At the height of the 1990s boom, with globalization in full swing, stocks rising, and the economy expanding, the economic model of free trade and deregulation appeared unassailable. But the retreat from government economic regulation, a policy embraced by both the Republican Congress and President Clinton, left no one to represent the public interest.
The sectors of the economy most affected by the scandals—energy, telecommunications, and stock trading—had ah been subjects of deregulation.
Enron could manipulate energy prices because Congress had granted it an exemption from laws regulating the price of natural gas and electricity. WorldCom, a communications giant that, like Enron, issued fraudulent earnings statements, had benefited from the Telecommunications Act of 1996, mentioned earlier, that privatized the airwaves.
Many stock frauds stemmed from the repeal in 1999 of the Glass-Steagall Act, a New Deal measure that had separated commercial banks, which accept deposits and make loans, from investment banks, which invest in stocks and real estate and take larger risks. The repeal made possible the emergence of “superbanks” that combined these two functions. Phil Gramm, the Texas congressman who wrote the repeal bill, which Clinton signed, explained his thinking in this way: “Glass-Steagall came at a time when the thinking was that government was the answer. In this era of economic prosperity, we have decided that freedom is the answer.”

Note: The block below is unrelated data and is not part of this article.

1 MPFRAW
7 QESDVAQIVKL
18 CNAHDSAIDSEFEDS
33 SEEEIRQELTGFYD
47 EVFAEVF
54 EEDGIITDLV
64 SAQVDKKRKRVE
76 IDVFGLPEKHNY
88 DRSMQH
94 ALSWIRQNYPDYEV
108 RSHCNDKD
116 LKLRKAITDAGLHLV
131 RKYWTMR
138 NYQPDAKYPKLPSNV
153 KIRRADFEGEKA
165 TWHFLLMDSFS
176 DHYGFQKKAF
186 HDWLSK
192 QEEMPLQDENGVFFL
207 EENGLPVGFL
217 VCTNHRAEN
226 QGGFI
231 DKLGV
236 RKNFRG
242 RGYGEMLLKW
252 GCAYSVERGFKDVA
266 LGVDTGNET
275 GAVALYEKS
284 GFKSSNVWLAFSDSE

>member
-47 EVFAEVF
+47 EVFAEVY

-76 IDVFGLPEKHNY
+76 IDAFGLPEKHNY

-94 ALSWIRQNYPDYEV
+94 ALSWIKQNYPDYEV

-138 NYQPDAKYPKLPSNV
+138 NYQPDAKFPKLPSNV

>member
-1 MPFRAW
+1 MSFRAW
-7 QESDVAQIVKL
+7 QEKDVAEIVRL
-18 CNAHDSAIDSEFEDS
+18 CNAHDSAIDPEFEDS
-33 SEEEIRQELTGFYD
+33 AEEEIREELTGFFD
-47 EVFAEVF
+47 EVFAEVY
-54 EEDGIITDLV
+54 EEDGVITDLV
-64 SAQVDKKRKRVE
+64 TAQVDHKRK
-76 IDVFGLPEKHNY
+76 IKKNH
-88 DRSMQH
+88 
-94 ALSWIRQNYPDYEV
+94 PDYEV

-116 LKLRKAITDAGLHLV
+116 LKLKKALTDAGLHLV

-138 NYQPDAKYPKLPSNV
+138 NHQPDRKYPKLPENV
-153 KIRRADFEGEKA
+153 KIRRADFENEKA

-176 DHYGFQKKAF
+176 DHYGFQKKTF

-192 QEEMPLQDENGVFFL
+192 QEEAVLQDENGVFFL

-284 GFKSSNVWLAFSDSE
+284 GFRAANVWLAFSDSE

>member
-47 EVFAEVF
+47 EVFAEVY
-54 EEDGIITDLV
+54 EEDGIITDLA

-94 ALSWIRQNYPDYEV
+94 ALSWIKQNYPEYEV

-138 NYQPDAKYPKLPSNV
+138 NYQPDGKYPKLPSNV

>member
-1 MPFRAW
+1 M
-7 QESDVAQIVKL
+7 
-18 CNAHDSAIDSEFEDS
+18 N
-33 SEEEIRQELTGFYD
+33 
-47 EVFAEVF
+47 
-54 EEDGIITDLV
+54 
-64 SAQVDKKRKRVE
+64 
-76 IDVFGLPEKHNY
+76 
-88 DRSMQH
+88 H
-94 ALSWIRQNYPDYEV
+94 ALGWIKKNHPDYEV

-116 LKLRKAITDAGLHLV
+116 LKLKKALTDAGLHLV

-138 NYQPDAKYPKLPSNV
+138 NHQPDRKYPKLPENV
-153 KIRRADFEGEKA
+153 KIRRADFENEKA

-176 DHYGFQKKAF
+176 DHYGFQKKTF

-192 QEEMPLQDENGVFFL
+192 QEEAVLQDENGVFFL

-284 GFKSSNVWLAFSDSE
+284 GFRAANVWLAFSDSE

But banks took their new freedom as an invitation to engage in all sorts of misdeeds, knowing that they had become so big that if anything happened, the federal government would have no choice but to rescue them. Conflicts of interest proliferated. Banks financed risky new stock offerings by fledgling Internet companies while their investment arms peddled the shares to an unsuspecting public. Worse, these banks poured money into risky mortgages. When the housing bubble collapsed in 2007-2008, the banks suffered losses that threatened to bring down the entire financial system. The Bush and Obama administrations felt they had no choice but to expend hundreds of billions of dollars of taxpayer money to save the banks from their own misconduct.